There was once a time when anyone looking for an RPG fix could only satisfy their craving with a ninja PC armed with the latest high-end graphics card and turbo-charged processor. The reason for this was simple; controlling RPG games was considered too complex for consoles and required all of the keys of a pc as well as a mouse pointer.
Over the years a number of developers have tried to argue against this by attempting to port PC RPG titles over to consoles with various levels of success.
However, with the release of Pillars of Eternity: Complete Edition on the PS4 Obsidian and Paradox Interactive have achieved what many thought was impossible. An RPG game that plays as well on a console as it does on a PC. If you find this hard to believe, read on dear friend. Read on.
Released back in 2015 as a Kickstarter project, Pillars of Eternity was a PC RPG title that set new benchmarks for the genre and, in doing so, won universal critical acclaim. Decidedly old school in its appearance, Pillars of Eternity managed to modernise the role playing experience while staying true to the ideas and fantasy lore of games such as Dungeons and Dragons.
Through some incomprehensible alchemy the gaming druids at Obsidian and Paradox Interactive have managed to take all of the controls of the PC game and make them work on the console controller. The results of their effort is a game that feels like your playing it on a PC but on a larger screen and from further away.
The added benefit of playing the PS4 version, however, is that you get the two-part expansion pack called The White March thrown in for free. Hence the ‘Complete Edition’ part of the games title.
As is standard fare with games of this type, you begin Pillars of Eternity: Complete Edition creating your character. You have all the usual fantasy world choices with a few unique races such as the rorlan, aumaua, and godlike thrown in just to keep things interesting. We counted no less than eleven classes to choose from: barbarian, chanter, cipher, druid, fighter, monk, paladin, priest, ranger, rogue and wizard. And each of these have different skills and abilities that you can tweak to match the way you like to play.
After you’ve created your character, the game throws you into a scene which involves you and a group of travellers being wiped out by some sort of hurricane and being forced to seek refuge in a cave. This introductory section is little more than a training level intended to familiarise you with the controls, how to use your characters and the basics of combat.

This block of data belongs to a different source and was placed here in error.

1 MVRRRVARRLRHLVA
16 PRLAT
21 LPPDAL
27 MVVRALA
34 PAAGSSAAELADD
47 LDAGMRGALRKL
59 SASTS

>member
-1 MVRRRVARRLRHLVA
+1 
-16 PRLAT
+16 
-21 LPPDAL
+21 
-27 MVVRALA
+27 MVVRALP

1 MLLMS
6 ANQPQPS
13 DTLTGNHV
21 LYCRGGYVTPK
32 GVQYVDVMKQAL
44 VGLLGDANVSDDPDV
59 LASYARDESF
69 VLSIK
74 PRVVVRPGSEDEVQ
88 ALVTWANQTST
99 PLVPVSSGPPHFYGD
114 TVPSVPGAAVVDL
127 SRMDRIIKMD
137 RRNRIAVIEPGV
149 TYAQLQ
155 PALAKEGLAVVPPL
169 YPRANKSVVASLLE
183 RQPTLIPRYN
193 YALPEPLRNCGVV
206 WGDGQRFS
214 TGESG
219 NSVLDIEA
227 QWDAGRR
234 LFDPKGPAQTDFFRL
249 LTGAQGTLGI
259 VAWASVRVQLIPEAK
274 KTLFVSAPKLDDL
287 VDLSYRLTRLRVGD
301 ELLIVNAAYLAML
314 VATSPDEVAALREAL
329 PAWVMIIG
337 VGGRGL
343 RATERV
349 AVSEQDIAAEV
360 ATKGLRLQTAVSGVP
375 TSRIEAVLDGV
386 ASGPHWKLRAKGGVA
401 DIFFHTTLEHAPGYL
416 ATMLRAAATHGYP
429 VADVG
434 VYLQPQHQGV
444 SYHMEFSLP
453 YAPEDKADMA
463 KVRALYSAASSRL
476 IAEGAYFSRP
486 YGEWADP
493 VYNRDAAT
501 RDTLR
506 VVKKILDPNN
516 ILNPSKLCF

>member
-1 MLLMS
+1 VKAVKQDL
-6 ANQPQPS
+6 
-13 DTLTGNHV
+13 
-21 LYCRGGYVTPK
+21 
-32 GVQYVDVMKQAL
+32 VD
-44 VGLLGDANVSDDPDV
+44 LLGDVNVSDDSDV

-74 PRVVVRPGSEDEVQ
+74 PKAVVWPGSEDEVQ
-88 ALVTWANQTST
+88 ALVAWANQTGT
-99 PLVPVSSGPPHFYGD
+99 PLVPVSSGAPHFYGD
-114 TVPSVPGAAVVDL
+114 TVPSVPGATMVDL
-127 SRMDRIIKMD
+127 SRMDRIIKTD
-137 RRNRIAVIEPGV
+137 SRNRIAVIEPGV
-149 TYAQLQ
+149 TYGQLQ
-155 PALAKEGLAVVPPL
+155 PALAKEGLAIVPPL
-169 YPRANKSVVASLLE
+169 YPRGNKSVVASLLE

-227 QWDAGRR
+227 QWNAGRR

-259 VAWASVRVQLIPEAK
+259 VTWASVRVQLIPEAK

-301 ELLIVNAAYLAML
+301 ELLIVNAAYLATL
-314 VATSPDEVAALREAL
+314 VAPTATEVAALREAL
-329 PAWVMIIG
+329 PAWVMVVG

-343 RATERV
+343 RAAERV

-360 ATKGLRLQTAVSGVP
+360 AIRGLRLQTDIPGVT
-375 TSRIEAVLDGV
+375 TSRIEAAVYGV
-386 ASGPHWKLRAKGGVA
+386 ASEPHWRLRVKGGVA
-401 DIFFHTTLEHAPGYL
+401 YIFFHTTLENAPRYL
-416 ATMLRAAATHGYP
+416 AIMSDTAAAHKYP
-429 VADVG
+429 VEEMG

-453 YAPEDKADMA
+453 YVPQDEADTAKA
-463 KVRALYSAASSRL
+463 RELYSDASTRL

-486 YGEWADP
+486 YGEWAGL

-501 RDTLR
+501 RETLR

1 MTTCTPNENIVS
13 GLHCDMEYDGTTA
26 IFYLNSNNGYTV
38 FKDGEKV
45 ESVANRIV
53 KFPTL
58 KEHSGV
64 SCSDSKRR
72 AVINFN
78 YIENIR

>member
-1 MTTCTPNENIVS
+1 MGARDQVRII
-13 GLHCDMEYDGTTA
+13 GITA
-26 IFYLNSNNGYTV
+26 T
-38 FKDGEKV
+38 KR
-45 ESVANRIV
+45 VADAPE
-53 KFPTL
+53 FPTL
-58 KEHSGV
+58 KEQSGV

Pillars of Eternity: Complete Edition is probably the most text heavy RPG game ever. This baby is stuffed to the brim with dialogue, detailed character back stories and tons of choices. Each dialogue tree spawns a different response from NPC’s and often creates new in game options and challenges. We were pleased to discover that there is a definite ending to Pillars of Eternity: Complete Edition. But how you get there depends on the choices you make.
The first half hour or so of Pillars of Eternity: Complete Edition is deceptively simple. As we expected, the battles are pretty pedestrian and the plot not so challenging. After the first 30 minutes however, the game becomes far more demanding. You get to learn how to acquire and use skills, you can grow your party to up to six characters (five including you) and battles take on a more tactical and strategic role. Luckily Pillars of Eternity: Complete Edition comes with a handy pause button, so you can select individual characters, issue them with instructions and press ‘un-pause’ when you’re ready to cry havoc and let slip the dogs of war. It’s worth noting that in Pillars of Eternity: Complete Edition you gain experience points from completing quests rather than killing enemies. So if you’d rather take a more strategic approach to difficult situations – other than fighting, that is – you can still make progress and increase your characters skills and abilities.
Graphically Pillars of Eternity: Complete Edition retains the isometric top down feel of its PC counterpart. The maps are huge and the characters are relatively small unless you zoom in so you can inspect the level of detail that’s gone into their creation. The world of Eora is truly a wonder to behold on a large screen. Each area of the map is painstakingly drawn and you can find yourself wandering around for hours just to admire the view.
In contrast to the lush splendour of Eora The White March is a snowy ice-laden land where distant mountains are topped with frost.
In the audio department the developers have done a great job with the voice acting and the music. While playing Pillars of Eternity: Complete Edition we couldn’t help but be reminded of some of the haunting music of Game of Thrones.
Pillars of Eternity: Complete Edition is packed with so much dialogue and side quests that you can easily write off the best part of six months playing your way through the game. That’s not even including the extra twenty hours or so offered by The White March. And, with all the choices available, it will be hard to resist replaying the game at least twice so you can check out what could have happened if you’d made different choices.
For anyone who’s ever doubted that RPG’s could work on a console, Pillars of Eternity: Complete Edition lays any fears to rest. This is probably the best RPG game we’ve ever played on any device and is highly recommended.
9 out of 10